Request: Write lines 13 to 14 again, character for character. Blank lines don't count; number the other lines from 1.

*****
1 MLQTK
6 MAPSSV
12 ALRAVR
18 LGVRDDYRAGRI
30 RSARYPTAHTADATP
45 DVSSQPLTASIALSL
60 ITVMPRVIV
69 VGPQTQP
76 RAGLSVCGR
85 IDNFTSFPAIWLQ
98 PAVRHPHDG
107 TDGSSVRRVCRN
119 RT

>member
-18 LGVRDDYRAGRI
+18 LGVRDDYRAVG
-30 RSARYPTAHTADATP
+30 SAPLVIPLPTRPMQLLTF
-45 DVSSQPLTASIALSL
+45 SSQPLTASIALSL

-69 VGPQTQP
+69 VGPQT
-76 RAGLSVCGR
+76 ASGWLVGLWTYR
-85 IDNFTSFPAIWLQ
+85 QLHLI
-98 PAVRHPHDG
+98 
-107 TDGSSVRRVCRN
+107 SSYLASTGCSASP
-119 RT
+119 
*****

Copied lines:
119 RT

>member